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    Well the thread is young yet a lot of research left and no time limit. Has we amble along we will find what we find. Per my thread Union vs CSA guerrillas their was quite a bit of guerrilla warfare on both sides and conventional troops on both sides were used. Also one of our threads about the Jones County film had some good posts from @ 7th Mississippi about Colonel Lowery fighting guerrillas in Southern Mississippi. Has we amble on we will get a better estimate how many conventional and militia troops were used in Counter guerrilla warfare. I doubt we will get a precise number.
    Leftyhunter
     
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  16. leftyhunter

    leftyhunter Major

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    By the numbers we have at least 10k men from the Missouri Stae Militia now lets see how many Union soldiers from each state fought guerrillas starting with of course Arkansas . A caveat is that in the case of any CW regiment their is the amount of men officially listed minus those not present for duty due to
    1.Death
    2.Desertion.
    3. Disease
    4.Injuries which may or may not be from active combat
    5. Furloughs
    Our more learned members could give us a reasonable approximation of on average what percentage of a regiment actually is present for duty with a major caveat that after a major battle a regiments PDF can lower dramatically. Keep in mind Union regments listed spent quite a bit of time fighting guerrillas but they also from time to time fought conventional battles including the 1st and 2nd Ark Cavalry.
    1,The 1st Arkansas Cavalry equals per Wiki 1,765 men

    2. The 2nd Arkansas Cavalry per The Encyclopedia of Arkansas History and Culture had 12 full companies . If anyone has a good source of how many men enlisted please let me know. I will estimate at least a thousand. "By this time the regiment was composed of not only of loyal Arkansans from nearly every region of the state,but also a fair number of Missourians , a smattering of Texans, Choctaw and Chickasaw as well as soldiers from Tn. Kn, and Il. Keep in mind soldiers almost all Union regiments anyway have enlisted soldiers from other states even the MSM has out of state enlisted men.
    3. The 3rd Arkansas Cavalry per familysearch.org.wiki "the Civil War soldiers and Sailors data base lists 1,968 men on it's roster for this unit. The 3rd Ark saw a lot of guerrilla fighting and most of the men appear to be from Ark.
    4.4th Arkansas Cavalry Our very own Major Bill has a thread "Uncertain Loyalties: Dual enlistment in the Third and Forth Arkansas Cavalry" based on an article from the Arkansas Historical Quarterly, Winter 2013 which estimates at least 40 of the men of the Third and Forth Ark were CSA deserters. So far no estimate on how many men served on the 4th but they did fight guerrillas. Per the Civil war Soldiers and Sailors data base the 4th Ark Cav had 1,905 men on the roster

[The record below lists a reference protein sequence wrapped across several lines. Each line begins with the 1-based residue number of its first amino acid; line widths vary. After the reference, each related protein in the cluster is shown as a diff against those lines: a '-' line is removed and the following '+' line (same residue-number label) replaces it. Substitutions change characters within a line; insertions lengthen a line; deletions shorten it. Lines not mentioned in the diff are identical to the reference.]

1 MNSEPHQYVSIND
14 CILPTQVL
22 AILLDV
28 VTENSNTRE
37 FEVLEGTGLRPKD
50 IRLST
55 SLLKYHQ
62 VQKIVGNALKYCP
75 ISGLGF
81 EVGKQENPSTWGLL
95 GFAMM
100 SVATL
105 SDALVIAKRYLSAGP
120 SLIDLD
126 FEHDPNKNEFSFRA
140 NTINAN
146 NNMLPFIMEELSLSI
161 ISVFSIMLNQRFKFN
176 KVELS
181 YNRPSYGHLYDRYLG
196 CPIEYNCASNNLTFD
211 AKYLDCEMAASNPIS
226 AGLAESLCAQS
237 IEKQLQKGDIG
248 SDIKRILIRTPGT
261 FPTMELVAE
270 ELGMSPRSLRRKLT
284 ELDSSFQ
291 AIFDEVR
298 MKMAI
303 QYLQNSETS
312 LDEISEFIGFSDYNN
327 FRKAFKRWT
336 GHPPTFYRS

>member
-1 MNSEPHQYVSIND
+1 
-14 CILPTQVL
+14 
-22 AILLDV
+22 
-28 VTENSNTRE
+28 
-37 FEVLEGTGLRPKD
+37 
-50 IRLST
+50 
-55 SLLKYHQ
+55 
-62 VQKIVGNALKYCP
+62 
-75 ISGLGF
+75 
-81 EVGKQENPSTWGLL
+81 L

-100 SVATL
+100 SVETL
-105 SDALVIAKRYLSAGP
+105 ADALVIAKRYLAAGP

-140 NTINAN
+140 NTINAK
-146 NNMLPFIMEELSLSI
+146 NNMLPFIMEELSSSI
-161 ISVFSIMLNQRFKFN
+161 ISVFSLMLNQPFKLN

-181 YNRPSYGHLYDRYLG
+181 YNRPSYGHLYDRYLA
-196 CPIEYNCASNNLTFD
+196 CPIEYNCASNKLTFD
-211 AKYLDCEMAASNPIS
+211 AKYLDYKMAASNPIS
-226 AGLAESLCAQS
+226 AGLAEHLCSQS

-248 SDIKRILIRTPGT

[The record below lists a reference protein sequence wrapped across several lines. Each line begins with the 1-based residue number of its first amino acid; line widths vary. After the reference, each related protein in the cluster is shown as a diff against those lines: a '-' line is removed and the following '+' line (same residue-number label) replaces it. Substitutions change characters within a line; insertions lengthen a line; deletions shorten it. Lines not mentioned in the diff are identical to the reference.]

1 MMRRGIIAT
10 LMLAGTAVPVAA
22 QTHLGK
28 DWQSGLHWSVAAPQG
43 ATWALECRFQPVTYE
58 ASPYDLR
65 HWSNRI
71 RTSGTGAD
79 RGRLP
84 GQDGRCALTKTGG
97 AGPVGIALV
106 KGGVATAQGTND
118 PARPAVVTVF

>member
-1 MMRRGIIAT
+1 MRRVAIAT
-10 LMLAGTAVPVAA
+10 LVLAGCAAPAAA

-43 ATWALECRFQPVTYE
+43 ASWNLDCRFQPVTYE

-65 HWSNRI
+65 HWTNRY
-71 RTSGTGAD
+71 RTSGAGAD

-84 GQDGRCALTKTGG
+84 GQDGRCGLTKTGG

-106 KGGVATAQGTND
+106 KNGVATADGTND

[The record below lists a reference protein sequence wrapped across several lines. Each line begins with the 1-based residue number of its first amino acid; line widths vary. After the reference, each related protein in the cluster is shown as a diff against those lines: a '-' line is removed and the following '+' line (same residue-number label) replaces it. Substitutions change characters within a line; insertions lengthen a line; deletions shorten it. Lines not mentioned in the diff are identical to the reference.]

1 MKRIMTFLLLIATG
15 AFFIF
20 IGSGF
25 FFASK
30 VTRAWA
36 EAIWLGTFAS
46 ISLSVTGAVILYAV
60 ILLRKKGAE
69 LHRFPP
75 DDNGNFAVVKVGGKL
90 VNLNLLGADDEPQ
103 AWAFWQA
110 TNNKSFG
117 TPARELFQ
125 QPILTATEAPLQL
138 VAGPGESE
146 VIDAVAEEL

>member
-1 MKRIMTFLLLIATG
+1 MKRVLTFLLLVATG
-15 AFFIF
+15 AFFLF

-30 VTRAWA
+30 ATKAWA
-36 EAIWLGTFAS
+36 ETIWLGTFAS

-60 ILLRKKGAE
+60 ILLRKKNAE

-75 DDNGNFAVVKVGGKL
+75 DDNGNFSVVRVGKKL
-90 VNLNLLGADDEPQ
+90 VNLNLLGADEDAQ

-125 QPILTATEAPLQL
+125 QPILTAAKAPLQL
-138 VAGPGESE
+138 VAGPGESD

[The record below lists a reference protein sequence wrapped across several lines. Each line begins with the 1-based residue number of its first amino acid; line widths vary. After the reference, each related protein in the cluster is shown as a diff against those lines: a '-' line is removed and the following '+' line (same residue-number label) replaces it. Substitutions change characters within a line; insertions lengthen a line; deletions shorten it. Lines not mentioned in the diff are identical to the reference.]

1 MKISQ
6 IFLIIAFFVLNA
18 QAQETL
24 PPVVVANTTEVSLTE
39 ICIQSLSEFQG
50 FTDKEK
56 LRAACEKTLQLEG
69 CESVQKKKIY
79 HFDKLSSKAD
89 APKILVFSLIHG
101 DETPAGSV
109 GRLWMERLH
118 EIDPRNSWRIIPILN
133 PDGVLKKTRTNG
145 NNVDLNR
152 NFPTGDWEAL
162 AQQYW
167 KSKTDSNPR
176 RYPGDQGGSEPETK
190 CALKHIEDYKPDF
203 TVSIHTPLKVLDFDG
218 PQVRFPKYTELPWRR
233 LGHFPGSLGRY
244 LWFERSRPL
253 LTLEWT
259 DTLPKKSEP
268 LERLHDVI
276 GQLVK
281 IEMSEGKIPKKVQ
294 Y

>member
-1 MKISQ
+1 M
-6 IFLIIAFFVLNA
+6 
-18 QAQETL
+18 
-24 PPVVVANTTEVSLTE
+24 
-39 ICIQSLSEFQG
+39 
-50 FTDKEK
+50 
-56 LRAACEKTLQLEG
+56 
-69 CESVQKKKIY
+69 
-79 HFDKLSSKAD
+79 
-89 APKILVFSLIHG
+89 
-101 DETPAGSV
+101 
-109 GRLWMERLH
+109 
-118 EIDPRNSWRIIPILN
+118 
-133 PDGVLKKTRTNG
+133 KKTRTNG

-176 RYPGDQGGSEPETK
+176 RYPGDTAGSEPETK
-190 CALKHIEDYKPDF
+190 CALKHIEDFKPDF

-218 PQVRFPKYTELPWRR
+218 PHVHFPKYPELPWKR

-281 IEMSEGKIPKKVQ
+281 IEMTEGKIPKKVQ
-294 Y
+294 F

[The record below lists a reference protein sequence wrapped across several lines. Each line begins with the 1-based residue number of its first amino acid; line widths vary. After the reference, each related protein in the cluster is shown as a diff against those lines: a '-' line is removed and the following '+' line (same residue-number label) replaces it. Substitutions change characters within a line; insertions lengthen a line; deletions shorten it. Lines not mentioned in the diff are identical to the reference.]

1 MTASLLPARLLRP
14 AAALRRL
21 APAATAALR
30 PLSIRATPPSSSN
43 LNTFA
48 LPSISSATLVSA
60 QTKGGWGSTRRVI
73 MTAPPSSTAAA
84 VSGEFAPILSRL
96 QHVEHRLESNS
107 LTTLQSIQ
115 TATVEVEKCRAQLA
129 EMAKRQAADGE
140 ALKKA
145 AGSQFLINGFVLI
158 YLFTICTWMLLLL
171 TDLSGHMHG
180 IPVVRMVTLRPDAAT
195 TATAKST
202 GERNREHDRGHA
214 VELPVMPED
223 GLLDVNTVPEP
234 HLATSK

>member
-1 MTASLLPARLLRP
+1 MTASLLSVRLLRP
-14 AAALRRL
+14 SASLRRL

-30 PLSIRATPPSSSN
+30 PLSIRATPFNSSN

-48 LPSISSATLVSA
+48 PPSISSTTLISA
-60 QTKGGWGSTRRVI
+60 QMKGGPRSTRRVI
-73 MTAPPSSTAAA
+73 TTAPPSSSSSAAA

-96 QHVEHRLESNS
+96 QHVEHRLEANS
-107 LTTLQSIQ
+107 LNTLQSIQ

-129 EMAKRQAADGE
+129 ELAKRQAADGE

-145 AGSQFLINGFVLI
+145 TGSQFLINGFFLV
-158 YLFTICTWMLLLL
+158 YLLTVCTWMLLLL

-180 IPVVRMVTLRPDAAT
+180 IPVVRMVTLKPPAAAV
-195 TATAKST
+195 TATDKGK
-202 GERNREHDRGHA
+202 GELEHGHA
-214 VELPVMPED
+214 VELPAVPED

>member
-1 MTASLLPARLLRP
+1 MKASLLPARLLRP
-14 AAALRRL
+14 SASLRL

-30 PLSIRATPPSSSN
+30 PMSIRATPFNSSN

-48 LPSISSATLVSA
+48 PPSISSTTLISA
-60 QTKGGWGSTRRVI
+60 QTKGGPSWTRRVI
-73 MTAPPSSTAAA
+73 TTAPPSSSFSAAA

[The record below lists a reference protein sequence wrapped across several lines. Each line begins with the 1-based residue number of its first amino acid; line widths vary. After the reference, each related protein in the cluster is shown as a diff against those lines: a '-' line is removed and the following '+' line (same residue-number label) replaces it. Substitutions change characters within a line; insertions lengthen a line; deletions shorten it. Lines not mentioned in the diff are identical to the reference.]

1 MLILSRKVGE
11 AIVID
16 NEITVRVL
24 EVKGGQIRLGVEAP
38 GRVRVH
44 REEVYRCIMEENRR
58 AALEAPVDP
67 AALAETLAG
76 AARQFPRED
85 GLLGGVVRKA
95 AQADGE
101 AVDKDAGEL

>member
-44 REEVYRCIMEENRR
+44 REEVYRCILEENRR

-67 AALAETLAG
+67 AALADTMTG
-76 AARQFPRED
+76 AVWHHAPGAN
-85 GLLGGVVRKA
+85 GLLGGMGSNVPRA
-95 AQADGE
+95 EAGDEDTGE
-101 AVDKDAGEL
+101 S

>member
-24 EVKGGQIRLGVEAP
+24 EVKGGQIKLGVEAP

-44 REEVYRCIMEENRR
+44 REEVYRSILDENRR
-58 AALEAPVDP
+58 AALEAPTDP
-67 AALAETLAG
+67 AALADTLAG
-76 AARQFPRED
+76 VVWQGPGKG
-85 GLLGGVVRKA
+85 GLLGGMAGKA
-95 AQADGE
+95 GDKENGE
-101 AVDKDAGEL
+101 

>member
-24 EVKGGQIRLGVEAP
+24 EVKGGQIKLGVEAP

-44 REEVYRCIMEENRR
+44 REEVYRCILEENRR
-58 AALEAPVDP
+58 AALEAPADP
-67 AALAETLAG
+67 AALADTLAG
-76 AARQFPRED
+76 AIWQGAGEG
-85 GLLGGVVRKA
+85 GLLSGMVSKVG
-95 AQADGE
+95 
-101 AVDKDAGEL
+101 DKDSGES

5.1st Arkansas Artillery Battery per the S and S data base had 252 men apparently all from Ark. Looking at Dyers Compendium they appear to have fought guerrillas sometimes. artillery units were used by the Union against guerrilla units at times when practical. In Mo CSA guerrilla units could be large.This unit saw quite a bit of combat.
    6. 1st Arkansas Union Infantry per Wiki had a top strength of 979 men in Nov 1863 and 782 men by March 1865 not bad at all. 300 of its men had to be discharged due "spurious vaccine." Many of these men fought as guerrillas behind CSA lines.
    7. 4th Arkansas Infantry Regiment Union
    Per Wiki had 233 men. it was hard to enlist men because most Arkansans wanted to join the above Cavlry unit plus the 6th Kn Cav but hey did see a fair amount of combat.
    To be continued
    Leftyhunter
     
  17. leftyhunter

    leftyhunter Major

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    With out counting Arkansas USCT units used in static defense approx 8,884 Union soldiers in Arkansas regiments were used in counter guerrilla fighting. Not always at the same time and yes they fought in conventional battles as well but per Dyers quite a bit of their time was spent in a COIN role. If anyone wants to go over the figures they are welcome to do so.
    Leftyhunter
     
  18. Waterloo50

    Waterloo50 Major Silver Patron

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    I've read a number of articles on Sheridan's scouts and I'm not entirely sure what category they should fall into, are they spies or were they guerrillas or both. Their techniques could be pretty underhand but clever at the same time., dressing as confederates to capture and kill the enemy, I read an interesting few paragraphs from the memoires of Archibald Rowand, he served as a scout/spy, in one of his letters he wrote:
    "I met a Rebel Lieut. and one man of the 18th, Va. Cav., [Confederate Gen. John] Imboden's command, talked to him fifteen minutes, got all the information I wanted, then told him who I was. He surrendered, on being requested to.